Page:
In the early 20th century, the painter artist Henri Matisse got into trouble with his avant-garde contemporaries when he said that he dreamt of an art that could have the effect of a good armchair, an escape from life. Having said that, though, Matisse continued to push boundaries of artistic representation to the limits through his use of simplified lines and bold color. Likewise, as we read Gopnik's story of the Purimspiel and of his son's attempts to refine comic timing, and of his own quest for how to tell Esther's story anew, it's easy just to get lost in the yarn, with all its color.

But it's clear, too, that Gopnik is searching for something more and pushing boundaries by mixing up Schorsch's teachings with those of his toddler daughter, Olivia, and his late grandfather and Youngman's, "Waiter, what's this fly doing in my soup?--The backstroke."

Gopnik pushes us to explore the limits between today's Jews and the surrounding culture. To help him figure out who is and who is not. To see whether we all think the same things are funny these days.

One of the great beauties of Judaism is that it lives on the line between intellect and sentiment, between probing and faith. It's not all about God, and Gopnik's beliefs and observance are hardly what would make us know him as a Jew.

But I don't have to say any of that, because his son already told him, with perfect comic timing.

"It's obvious."

Having Jewish family origins in Germany or Eastern Europe. Derived from the Greek word for "assembly," a Jewish house of prayer. Synagogue refers to both the room where prayer services are held and the building where it occurs. In Yiddish, "shul." Reform synagogues are often called "temple." Hanukkah (known by many spellings) is an eight-day Jewish holiday commemorating the rededication of the Second Temple in Jerusalem at the time of the Maccabean Revolt of the 2nd Century BCE. It is marked by the lighting of a menorah and the eating of fried foods. The spring holiday commemorating the Exodus of the Jews from slavery in Egypt. The Hebrew name is "Pesach." Having Jewish family origins in Spain, Portugal or North Africa. The term literally means "Spanish" in Hebrew. Hebrew for "pious," commonly refers to a member of an Orthodox Jewish mystic movement founded in the 18th century in Eastern Europe by Baal Shem Tov that reacted against Talmudic learning and maintained that God's presence was in all of one's surroundings and that one should serve God in one's every deed and word. A language, literally meaning "Jewish," once widely used by Ashkenazi communities. It is influenced by German, Hebrew and Slavic languages, and is written with the Hebrew alphabet. It is comparable to the language of many Sephardi communities, Ladino. Hebrew for "fit" (as in, "fit for consumption"), the Jewish dietary laws. Hebrew for "lots," referring to the lots cast by Haman, the story's antagonist, to determine the date on which to kill the Jewish people. It's a spring holiday commemorating the Jewish people's triumph. The story is told through the biblical Book of Esther; the namesake heroine, a Jewish woman, marries the Persian king. Their interfaith relationship is central to the story. Hebrew for "my master," the term refers to a spiritual leader and teacher of Torah. Often, but not always, a rabbi is the leader of a synagogue congregation. Hebrew for "order," refers to the traditional course of events, or service, surrounding the Passover and Tu Bishvat meals.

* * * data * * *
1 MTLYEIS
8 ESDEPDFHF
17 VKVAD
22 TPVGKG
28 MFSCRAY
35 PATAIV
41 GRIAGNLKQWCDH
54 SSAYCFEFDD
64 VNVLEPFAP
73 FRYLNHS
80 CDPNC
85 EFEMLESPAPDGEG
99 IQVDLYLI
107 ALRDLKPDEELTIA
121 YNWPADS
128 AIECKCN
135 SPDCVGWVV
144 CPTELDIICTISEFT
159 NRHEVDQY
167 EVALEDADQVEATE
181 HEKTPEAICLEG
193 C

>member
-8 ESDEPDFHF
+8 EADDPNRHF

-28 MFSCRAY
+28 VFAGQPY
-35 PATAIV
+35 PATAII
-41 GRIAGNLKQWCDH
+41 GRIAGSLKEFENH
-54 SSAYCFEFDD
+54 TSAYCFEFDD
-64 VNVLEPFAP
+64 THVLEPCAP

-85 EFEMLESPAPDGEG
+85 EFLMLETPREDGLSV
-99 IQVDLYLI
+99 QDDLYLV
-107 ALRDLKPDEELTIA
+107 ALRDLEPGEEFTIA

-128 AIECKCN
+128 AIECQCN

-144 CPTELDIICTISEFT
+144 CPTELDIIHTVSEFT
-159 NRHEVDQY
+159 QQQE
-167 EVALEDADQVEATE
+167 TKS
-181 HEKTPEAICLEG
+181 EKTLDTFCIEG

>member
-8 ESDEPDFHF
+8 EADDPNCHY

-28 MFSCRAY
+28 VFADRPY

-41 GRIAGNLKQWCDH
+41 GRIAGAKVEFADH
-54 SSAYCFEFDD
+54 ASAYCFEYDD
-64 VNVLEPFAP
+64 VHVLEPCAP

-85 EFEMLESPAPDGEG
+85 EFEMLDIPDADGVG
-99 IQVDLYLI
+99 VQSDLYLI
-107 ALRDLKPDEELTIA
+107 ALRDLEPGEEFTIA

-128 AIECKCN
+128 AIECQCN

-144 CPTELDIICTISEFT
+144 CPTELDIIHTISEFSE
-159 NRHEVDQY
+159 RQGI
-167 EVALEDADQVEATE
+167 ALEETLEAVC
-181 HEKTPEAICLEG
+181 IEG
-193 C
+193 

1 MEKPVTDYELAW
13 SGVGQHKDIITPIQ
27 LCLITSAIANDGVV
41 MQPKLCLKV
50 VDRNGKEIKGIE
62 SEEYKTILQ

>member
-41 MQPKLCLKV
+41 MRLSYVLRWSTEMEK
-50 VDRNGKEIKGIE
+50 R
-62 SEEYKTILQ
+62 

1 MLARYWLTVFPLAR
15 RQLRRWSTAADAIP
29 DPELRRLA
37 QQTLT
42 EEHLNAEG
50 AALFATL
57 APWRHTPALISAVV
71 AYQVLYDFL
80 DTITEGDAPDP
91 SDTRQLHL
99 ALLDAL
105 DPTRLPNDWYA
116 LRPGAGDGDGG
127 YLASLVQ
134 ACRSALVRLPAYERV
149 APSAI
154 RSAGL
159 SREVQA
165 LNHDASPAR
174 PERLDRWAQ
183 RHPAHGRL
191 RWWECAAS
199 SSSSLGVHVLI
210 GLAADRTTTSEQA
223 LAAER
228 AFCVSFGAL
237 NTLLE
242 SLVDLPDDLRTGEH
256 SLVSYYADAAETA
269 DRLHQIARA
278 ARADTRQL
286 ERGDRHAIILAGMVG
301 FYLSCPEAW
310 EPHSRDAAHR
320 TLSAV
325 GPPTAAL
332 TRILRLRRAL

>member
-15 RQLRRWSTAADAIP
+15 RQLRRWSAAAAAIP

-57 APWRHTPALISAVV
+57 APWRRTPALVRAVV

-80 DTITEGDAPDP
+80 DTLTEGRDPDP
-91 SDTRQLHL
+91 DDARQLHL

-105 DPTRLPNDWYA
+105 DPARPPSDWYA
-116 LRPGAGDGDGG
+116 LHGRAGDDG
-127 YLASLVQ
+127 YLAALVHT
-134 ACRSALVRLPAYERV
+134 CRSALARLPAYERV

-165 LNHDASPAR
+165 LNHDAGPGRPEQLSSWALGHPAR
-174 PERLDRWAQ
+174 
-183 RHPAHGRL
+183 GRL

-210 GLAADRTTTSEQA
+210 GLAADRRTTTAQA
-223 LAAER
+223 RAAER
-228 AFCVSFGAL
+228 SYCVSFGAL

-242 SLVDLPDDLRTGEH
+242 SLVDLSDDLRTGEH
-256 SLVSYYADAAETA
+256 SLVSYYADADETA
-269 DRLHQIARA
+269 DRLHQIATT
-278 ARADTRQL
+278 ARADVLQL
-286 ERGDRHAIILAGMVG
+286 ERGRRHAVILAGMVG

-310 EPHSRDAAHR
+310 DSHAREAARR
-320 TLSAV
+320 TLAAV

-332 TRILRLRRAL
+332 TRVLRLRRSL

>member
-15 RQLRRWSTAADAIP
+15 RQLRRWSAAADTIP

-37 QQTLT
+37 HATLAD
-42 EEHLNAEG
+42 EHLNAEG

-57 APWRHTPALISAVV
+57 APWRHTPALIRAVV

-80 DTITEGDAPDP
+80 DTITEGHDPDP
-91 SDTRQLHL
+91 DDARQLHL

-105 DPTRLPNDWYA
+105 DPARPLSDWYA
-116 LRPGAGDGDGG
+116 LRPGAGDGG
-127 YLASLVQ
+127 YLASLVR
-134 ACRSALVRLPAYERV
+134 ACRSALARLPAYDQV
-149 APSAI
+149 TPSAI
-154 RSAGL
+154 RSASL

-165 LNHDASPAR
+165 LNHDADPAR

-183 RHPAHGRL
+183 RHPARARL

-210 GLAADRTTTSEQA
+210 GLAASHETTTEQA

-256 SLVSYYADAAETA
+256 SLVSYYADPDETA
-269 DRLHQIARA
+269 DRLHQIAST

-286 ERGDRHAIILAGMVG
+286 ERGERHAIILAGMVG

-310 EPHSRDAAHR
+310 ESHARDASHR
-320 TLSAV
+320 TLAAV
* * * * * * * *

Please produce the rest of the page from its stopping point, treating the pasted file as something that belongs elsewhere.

Susan Freudenheim

Susan Freudenheim is managing editor of The Jewish Journal of Greater Los Angeles.